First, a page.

Choosing curtains can seem like an overwhelming task. There is a lot to consider, from fabric, to headings, to tracks and rods. We’ve put together this guide to help you get started.
Consider your space
When choosing curtains the first step is figuring out what you are trying to achieve. Is it privacy? Creating a dark space for sleeping? Finishing off an interior design scheme? In most cases there will be a number of things you are looking for. Make a list of requirements and then put them in order of importance – this will help inform the decisions you make in the next steps. For example, in a bedroom you might have blocking light for sleeping at the top, then daytime privacy, hardy fabric that will withstand the sun that streams in during the day, and a soft floaty feel to soften the room.
Consider also the practical aspects of the space. Is the room one that has several windows that you will need to cover? How much of the overall area will be covered when the curtains are drawn? What direction does the sun come from? If you are covering a door how often will it be open, do you need to consider holdbacks to ensure the curtains aren’t blowing in and out with the breeze? Where will your curtains go when they are open? Is there enough space on the window for them to be stacked on either side? If not perhaps you will have them all pulling to one end – this is especially handy for areas that have a larger wall space on one side of the window, or for a ranchslider to ensure the fabric does not blow around when the door is open.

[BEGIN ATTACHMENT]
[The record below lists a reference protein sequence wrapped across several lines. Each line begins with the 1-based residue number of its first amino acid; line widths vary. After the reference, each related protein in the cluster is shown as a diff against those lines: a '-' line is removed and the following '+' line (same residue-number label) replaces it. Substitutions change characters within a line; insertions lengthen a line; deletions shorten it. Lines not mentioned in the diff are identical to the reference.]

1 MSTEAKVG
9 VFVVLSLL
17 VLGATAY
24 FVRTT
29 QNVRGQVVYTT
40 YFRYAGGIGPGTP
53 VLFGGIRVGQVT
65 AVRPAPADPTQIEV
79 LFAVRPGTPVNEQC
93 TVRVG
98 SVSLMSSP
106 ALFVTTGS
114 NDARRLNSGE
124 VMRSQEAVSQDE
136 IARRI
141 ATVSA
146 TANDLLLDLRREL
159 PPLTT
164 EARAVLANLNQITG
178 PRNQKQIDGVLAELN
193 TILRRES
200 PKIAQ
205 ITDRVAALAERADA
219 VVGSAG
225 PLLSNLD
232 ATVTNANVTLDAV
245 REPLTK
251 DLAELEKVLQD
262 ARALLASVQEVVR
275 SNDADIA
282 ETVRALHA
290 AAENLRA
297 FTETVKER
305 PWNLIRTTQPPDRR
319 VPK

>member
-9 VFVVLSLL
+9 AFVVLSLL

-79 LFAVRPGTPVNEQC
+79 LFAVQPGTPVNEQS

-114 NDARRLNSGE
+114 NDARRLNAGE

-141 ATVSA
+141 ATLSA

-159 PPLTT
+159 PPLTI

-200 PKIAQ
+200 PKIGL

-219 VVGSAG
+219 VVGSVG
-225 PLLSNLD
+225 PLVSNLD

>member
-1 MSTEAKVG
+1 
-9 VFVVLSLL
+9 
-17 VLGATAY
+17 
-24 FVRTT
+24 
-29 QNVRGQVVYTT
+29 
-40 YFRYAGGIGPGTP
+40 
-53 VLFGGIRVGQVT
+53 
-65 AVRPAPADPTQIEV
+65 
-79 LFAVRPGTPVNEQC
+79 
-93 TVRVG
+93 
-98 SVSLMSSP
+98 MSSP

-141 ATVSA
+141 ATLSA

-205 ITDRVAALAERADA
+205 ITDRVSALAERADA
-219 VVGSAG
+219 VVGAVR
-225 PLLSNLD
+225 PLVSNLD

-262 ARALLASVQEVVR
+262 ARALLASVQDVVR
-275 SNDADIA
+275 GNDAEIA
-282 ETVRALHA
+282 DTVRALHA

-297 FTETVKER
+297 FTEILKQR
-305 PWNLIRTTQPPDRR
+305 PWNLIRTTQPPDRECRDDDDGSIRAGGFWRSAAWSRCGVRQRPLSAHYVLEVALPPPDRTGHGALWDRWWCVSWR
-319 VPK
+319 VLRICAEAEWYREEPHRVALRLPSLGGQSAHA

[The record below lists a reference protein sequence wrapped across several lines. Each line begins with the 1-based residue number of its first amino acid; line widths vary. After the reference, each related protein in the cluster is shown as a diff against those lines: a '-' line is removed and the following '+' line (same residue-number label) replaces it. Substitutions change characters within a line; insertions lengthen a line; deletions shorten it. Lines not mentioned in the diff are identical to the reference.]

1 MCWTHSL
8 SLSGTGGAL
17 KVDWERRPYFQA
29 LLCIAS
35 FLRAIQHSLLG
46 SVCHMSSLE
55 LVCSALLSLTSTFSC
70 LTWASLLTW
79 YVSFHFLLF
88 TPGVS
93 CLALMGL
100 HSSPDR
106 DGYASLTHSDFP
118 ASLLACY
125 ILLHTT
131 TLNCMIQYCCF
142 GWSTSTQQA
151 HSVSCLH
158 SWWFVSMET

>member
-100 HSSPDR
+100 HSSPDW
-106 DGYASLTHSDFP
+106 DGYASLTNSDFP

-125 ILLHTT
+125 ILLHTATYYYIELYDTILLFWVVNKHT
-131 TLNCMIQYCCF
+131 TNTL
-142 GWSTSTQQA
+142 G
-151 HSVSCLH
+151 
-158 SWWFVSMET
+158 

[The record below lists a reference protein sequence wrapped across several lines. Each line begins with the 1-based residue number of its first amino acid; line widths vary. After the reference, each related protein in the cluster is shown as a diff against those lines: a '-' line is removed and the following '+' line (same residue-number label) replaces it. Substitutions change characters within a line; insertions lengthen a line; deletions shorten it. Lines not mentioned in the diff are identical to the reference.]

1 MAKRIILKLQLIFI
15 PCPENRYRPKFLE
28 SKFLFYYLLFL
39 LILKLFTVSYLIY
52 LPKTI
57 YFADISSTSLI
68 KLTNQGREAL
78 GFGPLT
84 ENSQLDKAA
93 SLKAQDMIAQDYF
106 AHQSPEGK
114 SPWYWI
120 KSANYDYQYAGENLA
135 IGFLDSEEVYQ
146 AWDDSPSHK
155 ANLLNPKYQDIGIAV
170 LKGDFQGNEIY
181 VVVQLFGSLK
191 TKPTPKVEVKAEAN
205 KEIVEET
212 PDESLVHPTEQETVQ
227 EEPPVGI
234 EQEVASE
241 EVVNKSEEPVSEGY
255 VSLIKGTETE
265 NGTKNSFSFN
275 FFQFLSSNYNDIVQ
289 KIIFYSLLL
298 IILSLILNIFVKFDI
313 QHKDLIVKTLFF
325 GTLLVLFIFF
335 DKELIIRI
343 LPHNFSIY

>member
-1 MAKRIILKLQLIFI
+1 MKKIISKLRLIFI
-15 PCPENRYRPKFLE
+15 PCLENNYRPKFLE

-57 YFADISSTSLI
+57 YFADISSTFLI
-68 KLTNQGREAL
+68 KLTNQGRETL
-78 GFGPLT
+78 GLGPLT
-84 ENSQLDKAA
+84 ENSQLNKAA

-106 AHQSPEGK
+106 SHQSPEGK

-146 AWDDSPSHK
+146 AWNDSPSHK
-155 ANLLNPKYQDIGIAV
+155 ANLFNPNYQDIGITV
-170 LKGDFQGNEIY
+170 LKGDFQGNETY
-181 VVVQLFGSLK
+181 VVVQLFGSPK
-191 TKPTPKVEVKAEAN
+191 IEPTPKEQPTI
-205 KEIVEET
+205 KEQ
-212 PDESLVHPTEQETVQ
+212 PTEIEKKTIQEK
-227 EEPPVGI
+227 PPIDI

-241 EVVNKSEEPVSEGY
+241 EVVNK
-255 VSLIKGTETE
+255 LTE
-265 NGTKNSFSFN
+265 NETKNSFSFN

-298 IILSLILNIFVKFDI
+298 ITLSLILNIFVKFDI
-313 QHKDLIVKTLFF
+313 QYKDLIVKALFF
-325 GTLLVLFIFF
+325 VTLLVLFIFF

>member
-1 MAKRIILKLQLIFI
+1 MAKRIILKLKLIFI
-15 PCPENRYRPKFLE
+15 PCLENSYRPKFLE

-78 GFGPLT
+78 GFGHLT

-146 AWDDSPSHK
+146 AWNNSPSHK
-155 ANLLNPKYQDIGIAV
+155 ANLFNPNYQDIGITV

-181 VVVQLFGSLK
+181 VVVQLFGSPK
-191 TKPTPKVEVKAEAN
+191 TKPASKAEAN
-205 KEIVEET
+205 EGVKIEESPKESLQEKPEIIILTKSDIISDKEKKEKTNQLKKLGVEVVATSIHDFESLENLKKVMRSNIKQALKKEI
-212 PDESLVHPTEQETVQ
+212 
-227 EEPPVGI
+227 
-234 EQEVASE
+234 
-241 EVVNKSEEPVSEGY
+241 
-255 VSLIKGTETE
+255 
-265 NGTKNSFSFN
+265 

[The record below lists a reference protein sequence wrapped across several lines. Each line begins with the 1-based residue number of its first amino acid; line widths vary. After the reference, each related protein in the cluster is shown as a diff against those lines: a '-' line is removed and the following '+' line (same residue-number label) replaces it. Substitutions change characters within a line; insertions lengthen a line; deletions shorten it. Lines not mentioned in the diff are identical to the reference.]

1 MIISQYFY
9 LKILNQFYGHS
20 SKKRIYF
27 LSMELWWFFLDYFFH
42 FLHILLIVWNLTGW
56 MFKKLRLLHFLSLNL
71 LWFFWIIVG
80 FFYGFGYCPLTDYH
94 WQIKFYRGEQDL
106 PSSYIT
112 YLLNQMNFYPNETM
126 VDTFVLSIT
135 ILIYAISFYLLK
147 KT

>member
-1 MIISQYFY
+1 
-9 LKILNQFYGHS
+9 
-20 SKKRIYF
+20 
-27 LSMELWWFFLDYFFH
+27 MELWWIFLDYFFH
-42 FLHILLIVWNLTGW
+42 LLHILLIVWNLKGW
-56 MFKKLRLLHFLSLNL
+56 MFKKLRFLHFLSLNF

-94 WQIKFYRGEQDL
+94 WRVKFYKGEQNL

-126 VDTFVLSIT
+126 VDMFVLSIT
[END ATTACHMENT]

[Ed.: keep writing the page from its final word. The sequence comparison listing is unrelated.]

Will you be using a single track/rod with lined curtains, or a double so that you can have a separate lining behind the fabric?
Choosing a fabric
When choosing curtains this is the most crucial step from a visual standpoint. Consider the style of the room, and how you would like it to feel. Do you want soft and romantic? Bright and colourful? Neural and textured? Are your curtains going to be a feature, or a backdrop to the space? What is the interior scheme of the room? Is there a view you want to be the ‘hero’, or will you be choosing a bold fabric that will distract from what is outside the window? Will you use a solid or patterned fabric? A sheer can be drawn during the day for privacy while still allowing a view of the outside.
Next think about the practical aspects of the fabric. If the space gets a lot of intense sun you might choose a man made fabric over a natural one as these will better endure the sun and heat. Natural fabrics are more prone to fading, movement and eventual disintegration, whereas man made ones will hold up better to environmental factors. Do you want heavier drapes of a light floaty look? If it is a patterned fabric how will it look when all of the curtains are drawn?
Pick a suitable lining
When choosing curtains it is also important to consider what lining will be used. Linings will help to protect the fabric, and are the most important factor for controlling light flow. For a full block out effect and maximum heat retention a coated lining is required. Triple weave dim out fabrics are great for bedrooms where you don’t require absolute blockout, and work really nicely on a double track as they fall beautifully. Where light blocking is not a requirement a thinner polycotton lining will help to protect your fabric from fading. If you get a lot of condensation a wipeable anti-mould lining will help to extend the life of the curtains.